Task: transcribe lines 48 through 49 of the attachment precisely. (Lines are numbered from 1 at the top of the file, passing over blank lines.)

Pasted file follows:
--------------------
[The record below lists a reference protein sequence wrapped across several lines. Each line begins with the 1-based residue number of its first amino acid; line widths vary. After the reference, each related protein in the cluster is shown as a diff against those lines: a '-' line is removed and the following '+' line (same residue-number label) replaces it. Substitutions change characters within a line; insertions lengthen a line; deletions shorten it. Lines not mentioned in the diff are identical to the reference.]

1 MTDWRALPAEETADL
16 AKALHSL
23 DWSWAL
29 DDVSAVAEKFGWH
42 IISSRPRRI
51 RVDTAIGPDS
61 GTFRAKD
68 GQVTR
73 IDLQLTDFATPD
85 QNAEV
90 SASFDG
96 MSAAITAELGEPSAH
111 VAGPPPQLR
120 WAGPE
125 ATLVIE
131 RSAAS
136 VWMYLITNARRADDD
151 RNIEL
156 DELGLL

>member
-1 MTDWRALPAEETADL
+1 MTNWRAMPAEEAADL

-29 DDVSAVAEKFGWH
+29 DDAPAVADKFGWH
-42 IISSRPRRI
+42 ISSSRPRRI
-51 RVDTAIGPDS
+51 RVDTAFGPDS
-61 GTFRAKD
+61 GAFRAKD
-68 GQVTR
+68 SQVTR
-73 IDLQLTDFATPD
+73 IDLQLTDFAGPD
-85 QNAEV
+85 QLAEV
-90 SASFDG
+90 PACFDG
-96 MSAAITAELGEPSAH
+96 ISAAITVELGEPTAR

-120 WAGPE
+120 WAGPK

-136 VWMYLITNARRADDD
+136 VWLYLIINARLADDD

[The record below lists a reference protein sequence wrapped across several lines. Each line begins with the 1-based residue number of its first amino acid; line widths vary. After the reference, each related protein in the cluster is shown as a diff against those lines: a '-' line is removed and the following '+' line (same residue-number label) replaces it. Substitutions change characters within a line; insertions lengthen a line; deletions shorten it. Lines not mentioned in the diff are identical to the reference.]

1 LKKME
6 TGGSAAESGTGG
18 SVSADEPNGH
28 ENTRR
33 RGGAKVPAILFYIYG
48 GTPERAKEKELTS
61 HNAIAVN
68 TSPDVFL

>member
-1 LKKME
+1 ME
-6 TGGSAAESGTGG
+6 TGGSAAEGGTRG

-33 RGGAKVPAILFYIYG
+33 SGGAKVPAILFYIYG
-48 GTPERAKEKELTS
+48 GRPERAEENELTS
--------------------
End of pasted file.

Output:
6 TGGSAAESGTGG
18 SVSADEPNGH